Surprise: Warmists Are Tying/Linking Hurricane Harvey To ‘Climate Change’

by William Teach | August 28, 2017 8:24 am


All the usual Climate Ghouls were mostly quiet with their ‘climate change’ yammering prior to Harvey making landfall. Perhaps they decided that it was the wrong time to trot out their talking points, which like the saying goes, even a broken clock is right twice a day.

But, now that Harvey has made landfall, and is dumping massive amounts of rain, the Cult of Climastrology members in the media and elsewhere are free to go Full Cult

Climate Change Might Make Intense Hurricanes Like Harvey More Common[2]

Hurricane Harvey was the most intense hurricane to make landfall on the U.S. mainland in over a decade.

And because of climate change, hurricanes like Harvey are probably going to become more common.

It’s hard to pin a single weather event — like Harvey — on climate change. But predictive models[3] show it could make future hurricanes stronger. (snip past all the normal talking points)

There might be a bit of good news, though. While stronger hurricanes are likely to become more common, some analysts predict there will also be fewer hurricanes overall.

Yes, Climaidiots Ethan Weston and Caitlin Baldwin went there. Harvey was one of the only hurricanes to make landfall in over a decade. It’s the first major one since October 2005. How is this “more common”? And then we have the “more intense by fewer” prognostication. These people.

(The Blaze[4]) CNN anchor John Berman was talking with Bill Read, the former director of the National Hurricane Center, on Friday when he asked if the intense hurricane that was bearing down on Texas was a result of climate change.

“Is there a why to this? Why there is so much water associated with this storm?” Berman asked. “One thing we heard from scientists over the last 10 years is that climate change does impact the intensity of many of the storms that we see.”

Read responded: “I’m not — I’m probably wouldn’t attribute what we’re looking at here. This is not an uncommon occurrence to see storms grow and intensify rapidly in the western Gulf of Mexico. That’s as long as we’ve been tracking them, that has occurred. The why for the big rain is the stationarity. That fact that the storm is going to come inland and not move…while it has happened in some cases, to have a really big storm come and stall like this is really rare.”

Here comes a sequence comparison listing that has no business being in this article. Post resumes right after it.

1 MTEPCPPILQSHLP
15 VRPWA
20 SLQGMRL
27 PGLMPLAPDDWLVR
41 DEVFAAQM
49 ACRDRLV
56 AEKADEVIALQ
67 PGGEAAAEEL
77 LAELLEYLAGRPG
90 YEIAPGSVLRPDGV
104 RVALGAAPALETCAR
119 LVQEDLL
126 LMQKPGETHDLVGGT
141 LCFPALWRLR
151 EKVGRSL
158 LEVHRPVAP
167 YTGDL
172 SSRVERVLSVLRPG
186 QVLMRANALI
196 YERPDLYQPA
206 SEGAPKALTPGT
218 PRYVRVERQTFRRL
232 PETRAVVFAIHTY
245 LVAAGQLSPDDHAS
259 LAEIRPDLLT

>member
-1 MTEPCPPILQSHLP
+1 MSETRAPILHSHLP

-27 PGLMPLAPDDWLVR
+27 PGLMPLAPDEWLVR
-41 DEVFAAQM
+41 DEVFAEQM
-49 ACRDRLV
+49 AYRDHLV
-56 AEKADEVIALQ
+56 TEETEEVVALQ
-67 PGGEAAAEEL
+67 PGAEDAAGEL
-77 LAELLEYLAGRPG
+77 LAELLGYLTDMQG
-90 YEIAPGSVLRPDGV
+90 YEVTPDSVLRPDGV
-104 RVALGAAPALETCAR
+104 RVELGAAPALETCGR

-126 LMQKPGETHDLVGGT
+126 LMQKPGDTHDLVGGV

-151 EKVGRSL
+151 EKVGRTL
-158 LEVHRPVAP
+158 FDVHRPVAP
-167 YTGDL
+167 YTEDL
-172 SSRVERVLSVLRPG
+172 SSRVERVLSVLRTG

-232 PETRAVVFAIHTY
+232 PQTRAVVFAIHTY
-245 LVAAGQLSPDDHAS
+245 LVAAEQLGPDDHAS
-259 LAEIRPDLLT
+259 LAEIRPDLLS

It’s essentially what we call “weather”. Harvey is trapped[5] between multiple high pressure systems with weak steering winds.

There are plenty of others, such as

Could a warming world played a part? Of course! But, that doesn’t mean it’s anthropogenic. Warm periods happen. Meteorologist Paul Gross[10] mentions some of the Warmist talking points about more intense but fewer, before jumping in and saying Harvey had nothing to do with ‘climate change.’

Climatologist Judith Curry[11] takes a look at the models and how they performed, before noting that Harvey is tied at #14 for the highest wind speeds and pressure and that “Anyone blaming Harvey on global warming doesn’t have a leg to stand on.” Furthermore, the warmist talking point about there being more moisture in the air from Hotcoldwetdry is wrong, as Harvey is simply picking up moisture from the Gulf.

Don’t expect the CoC to give up, though. They’ll be talking about it for weeks, and probably on the House and Senate floors.

Crossed at Pirate’s Cove[12]. Follow me on Twitter @WilliamTeach[13].

  1. [Image]:
  2. Climate Change Might Make Intense Hurricanes Like Harvey More Common:
  3. predictive models:
  4. The Blaze:
  5. trapped:
  6. Did Climate Change Intensify Hurricane Harvey?:
  7. Will Hurricane Harvey show Trump that climate change exists?:
  8. Harvey’s intensity and rainfall potential tied to global warming:
  9. What can we say about the role of climate change in the unprecedented …:
  10. Meteorologist Paul Gross:
  11. Judith Curry:
  12. Pirate’s Cove:
  13. @WilliamTeach:

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